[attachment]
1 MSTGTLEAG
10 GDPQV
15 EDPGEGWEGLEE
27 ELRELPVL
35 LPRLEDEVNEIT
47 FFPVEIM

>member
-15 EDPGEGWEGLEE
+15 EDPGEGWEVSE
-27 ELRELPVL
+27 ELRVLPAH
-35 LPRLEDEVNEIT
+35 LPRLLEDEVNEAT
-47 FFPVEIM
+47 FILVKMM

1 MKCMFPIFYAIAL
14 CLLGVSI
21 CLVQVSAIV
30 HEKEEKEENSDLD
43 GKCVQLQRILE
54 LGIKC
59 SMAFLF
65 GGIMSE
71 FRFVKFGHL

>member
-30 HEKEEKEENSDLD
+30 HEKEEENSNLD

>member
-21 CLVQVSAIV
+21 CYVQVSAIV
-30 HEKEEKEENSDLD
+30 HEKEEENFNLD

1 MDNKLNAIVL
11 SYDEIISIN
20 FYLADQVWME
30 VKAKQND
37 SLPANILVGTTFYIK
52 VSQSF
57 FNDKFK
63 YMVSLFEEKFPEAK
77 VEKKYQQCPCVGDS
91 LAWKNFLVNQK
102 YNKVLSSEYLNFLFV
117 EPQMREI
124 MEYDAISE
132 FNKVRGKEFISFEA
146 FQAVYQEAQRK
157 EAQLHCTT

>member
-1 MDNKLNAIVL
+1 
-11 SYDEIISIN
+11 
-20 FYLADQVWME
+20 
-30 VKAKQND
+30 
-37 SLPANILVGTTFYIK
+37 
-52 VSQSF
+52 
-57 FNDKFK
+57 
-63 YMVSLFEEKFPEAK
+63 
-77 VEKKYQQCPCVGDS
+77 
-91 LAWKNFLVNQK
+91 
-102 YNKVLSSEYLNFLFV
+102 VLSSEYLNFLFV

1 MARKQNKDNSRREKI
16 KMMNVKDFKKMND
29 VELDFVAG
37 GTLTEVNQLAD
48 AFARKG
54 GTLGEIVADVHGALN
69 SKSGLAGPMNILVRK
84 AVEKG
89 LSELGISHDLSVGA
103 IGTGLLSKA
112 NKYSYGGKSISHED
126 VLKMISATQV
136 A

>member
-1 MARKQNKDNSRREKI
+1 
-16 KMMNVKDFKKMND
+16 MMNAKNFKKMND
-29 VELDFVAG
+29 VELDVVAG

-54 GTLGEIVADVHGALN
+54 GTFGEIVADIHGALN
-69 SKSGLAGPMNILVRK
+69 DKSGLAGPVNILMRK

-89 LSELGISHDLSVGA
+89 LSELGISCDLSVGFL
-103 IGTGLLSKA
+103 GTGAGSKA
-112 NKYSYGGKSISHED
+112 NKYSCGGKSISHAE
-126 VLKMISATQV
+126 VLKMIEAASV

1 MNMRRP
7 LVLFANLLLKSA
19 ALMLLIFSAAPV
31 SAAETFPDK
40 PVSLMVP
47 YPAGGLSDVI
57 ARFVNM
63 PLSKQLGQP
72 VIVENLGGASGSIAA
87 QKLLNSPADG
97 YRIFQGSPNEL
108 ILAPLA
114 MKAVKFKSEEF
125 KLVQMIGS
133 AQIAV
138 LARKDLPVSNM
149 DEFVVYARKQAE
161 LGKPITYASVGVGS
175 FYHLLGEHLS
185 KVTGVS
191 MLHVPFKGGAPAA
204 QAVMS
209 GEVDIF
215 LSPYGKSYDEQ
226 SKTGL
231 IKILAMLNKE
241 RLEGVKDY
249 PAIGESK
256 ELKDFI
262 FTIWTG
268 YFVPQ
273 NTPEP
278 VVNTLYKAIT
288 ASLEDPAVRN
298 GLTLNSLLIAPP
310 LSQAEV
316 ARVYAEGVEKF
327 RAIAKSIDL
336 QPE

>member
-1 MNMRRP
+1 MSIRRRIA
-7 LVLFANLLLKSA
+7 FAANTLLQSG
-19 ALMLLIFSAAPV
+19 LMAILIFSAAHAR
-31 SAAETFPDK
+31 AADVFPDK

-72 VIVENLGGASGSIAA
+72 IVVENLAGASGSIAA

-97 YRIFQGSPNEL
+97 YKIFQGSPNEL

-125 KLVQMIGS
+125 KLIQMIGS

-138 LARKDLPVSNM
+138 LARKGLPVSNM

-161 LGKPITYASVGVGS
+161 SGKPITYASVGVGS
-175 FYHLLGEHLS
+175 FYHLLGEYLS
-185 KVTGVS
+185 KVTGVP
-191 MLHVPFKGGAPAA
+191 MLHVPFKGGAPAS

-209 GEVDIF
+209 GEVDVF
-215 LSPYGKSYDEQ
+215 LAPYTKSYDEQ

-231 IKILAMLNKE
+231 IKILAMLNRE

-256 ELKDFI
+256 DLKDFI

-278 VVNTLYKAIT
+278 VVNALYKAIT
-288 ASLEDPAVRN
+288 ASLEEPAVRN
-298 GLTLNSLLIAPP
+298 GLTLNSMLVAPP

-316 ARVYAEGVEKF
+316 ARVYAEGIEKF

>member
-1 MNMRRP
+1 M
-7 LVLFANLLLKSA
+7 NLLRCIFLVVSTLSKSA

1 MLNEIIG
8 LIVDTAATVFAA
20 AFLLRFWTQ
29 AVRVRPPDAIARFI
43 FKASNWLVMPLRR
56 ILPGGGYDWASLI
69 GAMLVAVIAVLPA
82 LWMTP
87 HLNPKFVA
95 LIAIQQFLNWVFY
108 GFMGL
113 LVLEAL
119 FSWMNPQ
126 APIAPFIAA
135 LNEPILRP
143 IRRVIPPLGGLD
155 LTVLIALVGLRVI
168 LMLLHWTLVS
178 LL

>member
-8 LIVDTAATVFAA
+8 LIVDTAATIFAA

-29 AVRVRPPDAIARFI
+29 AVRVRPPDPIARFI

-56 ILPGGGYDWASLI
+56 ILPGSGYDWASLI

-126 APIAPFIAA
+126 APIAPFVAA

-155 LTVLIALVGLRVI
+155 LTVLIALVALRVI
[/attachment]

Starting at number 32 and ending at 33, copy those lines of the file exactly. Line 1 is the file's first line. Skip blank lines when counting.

+30 HEKEEENFNLD

1 MDNKLNAIVL